“The former staff felt a certain way about him and that was their own reading,” teammate Jeff Larentowicz said. “If you feel that kind of pressure it can make you play a certain way. Maybe that’s alleviated for him and he can do the things that he does well. He’s athletic. He’s strong. Those things shine through when you allow them to.”
While acknowledging Robinson still has a lot to learn, de Boer said he appreciates how he keeps things simple.
“I love that in that position,” de Boer said. “Sometimes surprises me what he’s already capable of right now.”
Robinson said that de Boer and the staff will ask him about certain plays and that they are open to critiquing him, which is helpful. He said it was different under the previous staff.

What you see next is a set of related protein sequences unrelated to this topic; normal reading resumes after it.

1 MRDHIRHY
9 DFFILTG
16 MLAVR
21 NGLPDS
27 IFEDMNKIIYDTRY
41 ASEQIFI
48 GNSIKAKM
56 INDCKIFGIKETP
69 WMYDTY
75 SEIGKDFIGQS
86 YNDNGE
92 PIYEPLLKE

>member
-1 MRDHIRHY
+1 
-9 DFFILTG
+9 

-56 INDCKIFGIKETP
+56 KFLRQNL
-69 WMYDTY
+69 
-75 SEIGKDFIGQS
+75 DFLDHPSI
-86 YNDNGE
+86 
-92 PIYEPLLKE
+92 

Robinson played on the right side of a three-man backline last season. He said it doesn’t matter to him if he’s on the right or the center. He said playing in the center requires him to communicate more because he sets the line and that he’s more comfortable doing that now compared to two years ago. Michael Parkhurst said Robinson is doing a good job talking to his teammates about what he sees and what they need to do.
“When staff puts their trust in you from day one, it gives you that uplift and self-confidence and he’s playing with it right now,” Parkhurst said.
Robinson has benefited from having Parkhurst, who takes a more cerebral approach to defending, and Leandro Gonzalez Pirez, who is more of a blunt object, as examples to follow the previous two seasons.
“I’m still just trying to learn from them, having them by my side is a confidence boost,” Robinson said.